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0.1.2 • Public • Published


Simple authorisation addon for Ember.

Build Status

Quick Example

You want to conditionally allow creating a new blog post:

{{#if-can "write post"}}
  <button {{action "new"}}>Write Post</button>
  You can't write a new post

We define an ability for the Post resource in /app/abilities/post.js:

import { Ability } from 'ember-can';
export default Ability.extend({
  canWrite: function() {
    return this.get("user.isAdmin");

We can also re-use the same ability to check if a user has access to a route:

import Ember from 'ember';
import { CanMixin } from 'ember-can';
export default Ember.Route.extend(CanMixin, {
  beforeModel: function() {
    if (!this.can("write post")) {


Install this addon via npm:

npm install --save-dev ember-can


An ability class protects an individual model / resource which is available in the ability as model.

The ability checks themselves are simply standard Ember objects with computed properties:

import { Ability } from 'ember-can';
export default Ability.extend({
  // only admins can write a post
  canWrite: function() {
    return this.get("user.isAdmin");
  // only the person who wrote a post can edit it
  canEdit: function() {
    return this.get("user.id") === this.get("model.author");
  }.property("user.id", "model.author")

Handlebars Helpers

There's a {{if-can}} and corresponding {{unless-can}} helper which behave just like their {{if}} and {{unless}} counterparts.

The first parameter is a string which is used to find the ability class call the appropriate property (see "Looking up abilities" below).

The second parameter is an optional model object which will be given to the ability to check permissions.

As activities are standard Ember objects and computed properties if anything changes then the view will automatically update accordingly.


{{#if-can "edit post" post}}


{{#unless-can "write post"}}
  You cannot write new posts.

Additional attributes

If you need more than a single resource in an ability, you can pass them additional attributes.

You can do this in the helpers, for example this will set the model to project as usual, but also member as a bound property.

{{#if-can "remove member from project" project member=member}}

Similarly in routes you can pass additional attributes after or instead of the resource:

  this.can("edit post", post, { author: bob });
  this.can("write post", { project: project });

These will set author and project on the ability respectively so you can use them in the checks.

Looking up abilities

In the example above we said {{#if-can "write post"}}, how do we find the ability class & know which property to use for that?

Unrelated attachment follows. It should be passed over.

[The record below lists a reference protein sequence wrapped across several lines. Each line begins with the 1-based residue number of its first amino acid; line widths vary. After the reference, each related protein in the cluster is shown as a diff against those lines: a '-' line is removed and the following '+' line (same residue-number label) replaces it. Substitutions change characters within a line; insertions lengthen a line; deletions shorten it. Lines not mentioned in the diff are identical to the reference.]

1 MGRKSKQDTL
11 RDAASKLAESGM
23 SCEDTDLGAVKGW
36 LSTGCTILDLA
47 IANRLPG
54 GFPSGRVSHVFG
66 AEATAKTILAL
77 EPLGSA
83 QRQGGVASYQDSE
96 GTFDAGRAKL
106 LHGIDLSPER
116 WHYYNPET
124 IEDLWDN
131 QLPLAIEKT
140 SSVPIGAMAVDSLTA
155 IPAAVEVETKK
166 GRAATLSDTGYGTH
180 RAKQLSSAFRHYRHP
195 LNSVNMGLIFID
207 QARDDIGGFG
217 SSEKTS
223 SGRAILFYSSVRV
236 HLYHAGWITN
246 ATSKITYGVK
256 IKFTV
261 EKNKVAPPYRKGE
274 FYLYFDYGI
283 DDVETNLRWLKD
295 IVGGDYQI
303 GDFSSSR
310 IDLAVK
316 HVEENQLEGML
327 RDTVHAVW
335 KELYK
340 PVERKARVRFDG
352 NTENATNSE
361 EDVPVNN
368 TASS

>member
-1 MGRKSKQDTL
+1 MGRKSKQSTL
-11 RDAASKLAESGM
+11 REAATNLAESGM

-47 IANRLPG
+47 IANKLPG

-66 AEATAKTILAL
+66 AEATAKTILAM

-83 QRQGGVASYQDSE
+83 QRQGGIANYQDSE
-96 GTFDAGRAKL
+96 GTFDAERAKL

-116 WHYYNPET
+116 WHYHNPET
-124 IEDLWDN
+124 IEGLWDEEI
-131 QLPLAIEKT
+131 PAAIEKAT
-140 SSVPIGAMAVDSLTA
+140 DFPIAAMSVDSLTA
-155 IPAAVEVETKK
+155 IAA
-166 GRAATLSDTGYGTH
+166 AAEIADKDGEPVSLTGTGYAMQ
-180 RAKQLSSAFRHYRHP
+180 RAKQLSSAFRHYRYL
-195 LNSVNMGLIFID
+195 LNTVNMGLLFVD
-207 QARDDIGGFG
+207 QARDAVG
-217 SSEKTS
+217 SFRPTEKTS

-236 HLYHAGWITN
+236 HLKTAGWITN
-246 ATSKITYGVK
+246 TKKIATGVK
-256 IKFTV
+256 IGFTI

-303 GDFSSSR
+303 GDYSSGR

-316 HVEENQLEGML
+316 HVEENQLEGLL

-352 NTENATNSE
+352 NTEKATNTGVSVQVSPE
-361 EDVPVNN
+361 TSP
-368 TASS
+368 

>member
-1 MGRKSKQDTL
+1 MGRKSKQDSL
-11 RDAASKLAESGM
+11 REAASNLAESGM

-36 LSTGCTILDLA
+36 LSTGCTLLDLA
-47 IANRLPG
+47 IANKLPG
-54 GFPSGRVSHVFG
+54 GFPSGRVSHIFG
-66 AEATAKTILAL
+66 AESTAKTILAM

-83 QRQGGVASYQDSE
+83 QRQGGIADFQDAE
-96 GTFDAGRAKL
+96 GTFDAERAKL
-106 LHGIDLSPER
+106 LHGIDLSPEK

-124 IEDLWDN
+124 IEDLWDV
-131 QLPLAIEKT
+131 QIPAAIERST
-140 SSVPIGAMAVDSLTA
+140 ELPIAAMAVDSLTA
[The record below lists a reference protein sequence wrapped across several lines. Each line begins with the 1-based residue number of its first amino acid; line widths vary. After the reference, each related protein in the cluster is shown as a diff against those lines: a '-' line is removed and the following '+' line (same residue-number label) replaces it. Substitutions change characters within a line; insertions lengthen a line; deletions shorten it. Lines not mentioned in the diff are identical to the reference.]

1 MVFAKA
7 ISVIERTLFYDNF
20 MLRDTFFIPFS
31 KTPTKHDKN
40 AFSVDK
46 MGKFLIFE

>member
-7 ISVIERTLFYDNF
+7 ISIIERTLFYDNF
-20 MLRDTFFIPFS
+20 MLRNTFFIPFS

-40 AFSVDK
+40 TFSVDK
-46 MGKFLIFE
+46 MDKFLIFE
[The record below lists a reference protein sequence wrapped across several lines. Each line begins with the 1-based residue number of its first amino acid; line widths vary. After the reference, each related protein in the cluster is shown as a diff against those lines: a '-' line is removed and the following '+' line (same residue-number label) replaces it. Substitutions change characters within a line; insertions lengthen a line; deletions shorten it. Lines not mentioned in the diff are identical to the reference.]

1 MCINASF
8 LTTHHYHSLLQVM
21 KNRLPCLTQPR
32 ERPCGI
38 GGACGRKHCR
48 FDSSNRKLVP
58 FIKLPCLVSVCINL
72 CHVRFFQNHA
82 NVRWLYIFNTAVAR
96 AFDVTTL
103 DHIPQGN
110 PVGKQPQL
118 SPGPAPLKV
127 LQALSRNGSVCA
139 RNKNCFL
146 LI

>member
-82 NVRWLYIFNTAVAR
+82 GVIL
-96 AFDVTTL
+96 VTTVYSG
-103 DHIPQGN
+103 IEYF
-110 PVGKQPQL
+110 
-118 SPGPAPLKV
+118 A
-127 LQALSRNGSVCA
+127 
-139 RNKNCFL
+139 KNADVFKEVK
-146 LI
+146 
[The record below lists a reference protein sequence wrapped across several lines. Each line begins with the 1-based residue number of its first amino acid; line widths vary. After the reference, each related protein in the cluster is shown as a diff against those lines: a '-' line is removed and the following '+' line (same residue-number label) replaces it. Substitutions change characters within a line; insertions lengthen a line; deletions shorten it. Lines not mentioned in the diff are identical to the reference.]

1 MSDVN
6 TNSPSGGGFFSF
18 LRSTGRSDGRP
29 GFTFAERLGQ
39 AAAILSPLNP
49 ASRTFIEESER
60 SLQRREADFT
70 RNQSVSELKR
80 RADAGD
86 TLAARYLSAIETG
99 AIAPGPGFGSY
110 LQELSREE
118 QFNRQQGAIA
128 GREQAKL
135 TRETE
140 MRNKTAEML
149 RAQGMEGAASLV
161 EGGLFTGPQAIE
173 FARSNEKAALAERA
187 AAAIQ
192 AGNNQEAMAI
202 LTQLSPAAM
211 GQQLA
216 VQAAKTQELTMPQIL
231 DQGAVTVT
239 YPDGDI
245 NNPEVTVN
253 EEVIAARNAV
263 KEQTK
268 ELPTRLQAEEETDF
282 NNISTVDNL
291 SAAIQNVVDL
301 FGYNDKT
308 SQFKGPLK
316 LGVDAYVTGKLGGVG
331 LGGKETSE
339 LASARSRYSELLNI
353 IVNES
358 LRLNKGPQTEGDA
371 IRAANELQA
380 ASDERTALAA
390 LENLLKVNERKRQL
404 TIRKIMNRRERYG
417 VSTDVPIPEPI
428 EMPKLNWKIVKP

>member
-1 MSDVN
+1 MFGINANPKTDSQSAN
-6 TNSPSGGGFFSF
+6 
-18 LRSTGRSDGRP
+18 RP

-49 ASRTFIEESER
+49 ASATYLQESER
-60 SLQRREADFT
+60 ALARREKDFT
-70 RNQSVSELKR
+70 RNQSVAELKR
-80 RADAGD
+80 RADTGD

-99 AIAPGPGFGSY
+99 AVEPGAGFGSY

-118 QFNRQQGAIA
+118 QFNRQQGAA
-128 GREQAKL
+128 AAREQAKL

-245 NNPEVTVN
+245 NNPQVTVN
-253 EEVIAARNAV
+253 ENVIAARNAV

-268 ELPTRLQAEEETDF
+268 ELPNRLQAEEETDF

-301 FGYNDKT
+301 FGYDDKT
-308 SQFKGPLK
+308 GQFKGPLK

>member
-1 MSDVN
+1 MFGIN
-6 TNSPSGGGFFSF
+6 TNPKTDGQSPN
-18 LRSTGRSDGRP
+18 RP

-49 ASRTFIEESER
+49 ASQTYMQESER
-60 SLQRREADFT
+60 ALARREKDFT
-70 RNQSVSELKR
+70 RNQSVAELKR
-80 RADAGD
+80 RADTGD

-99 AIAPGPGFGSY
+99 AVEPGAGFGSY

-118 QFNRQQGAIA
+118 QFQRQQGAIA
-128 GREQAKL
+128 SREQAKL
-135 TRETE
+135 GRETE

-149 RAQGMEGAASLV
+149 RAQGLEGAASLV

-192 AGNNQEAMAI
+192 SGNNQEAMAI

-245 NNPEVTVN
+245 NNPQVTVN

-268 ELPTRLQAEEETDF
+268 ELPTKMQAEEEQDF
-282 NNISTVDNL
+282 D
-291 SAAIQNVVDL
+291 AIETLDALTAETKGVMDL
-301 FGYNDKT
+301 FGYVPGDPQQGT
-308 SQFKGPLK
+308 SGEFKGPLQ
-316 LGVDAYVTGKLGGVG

First we chop off the last word and use the singular version as the resource type.

Then for the ability name we remove some basic stopwords (of, for in) at the end, prepend with "can" and camelCase it all.

For example:

String property resource
write post canWrite /abilities/post.js
manage members in projects canManageMembers /abilities/project.js
view profile for user canViewProfile /abilities/user.js

Current stopwords which are ignored are:

  • for
  • from
  • in
  • of
  • to

Injecting the user

How does the ability know who's logged in? This depends on how you implement it in your app!

If you're using ember-simple-auth, you'll probably want to inject the simple-auth-session:main session into the ability classes.

To do this, edit your app's /config/environment.js like so:

ENV["ember-can"] = {
  "inject": {
    "session": "simple-auth-session:main"

The ability classes will now have access to session which can then be used to check if the user is logged in etc...

Controllers, components & computed properties

In a controller or component, you may want to expose abilities as computed properties so that you can bind to them in your templates.

To do that there's a helper to lookup the ability for a resource, which you can then alias properties:

import { computed } from 'ember-can';
import Ember from 'ember';
export default Ember.Controller.extend({
  post: null, // set by the router
  // looks up the "post" ability and sets the model as the controller's "post" property
  ability: computed.ability("post"),
  // alias properties to the ability for easier access
  canEditPost: Ember.computed.alias("ability", "canEdit")

computed.ability assumes that the property for the resource is the same as the ability resource. If that's not the case, include it as the second parameter.

For example, in an ObjectController we probably want to use the content:

import { computed } from 'ember-can';
import Ember from 'ember';
export default Ember.ObjectController.extend({
  // looks up the "post" ability and sets the model as the controller's "content" property
  ability: computed.ability("post", "content")



  • git clone this repository
  • npm install
  • bower install


Running Tests

  • ember test
  • ember test --server


  • ember build

For more information on using ember-cli, visit http://www.ember-cli.com/.


npm i [email protected]





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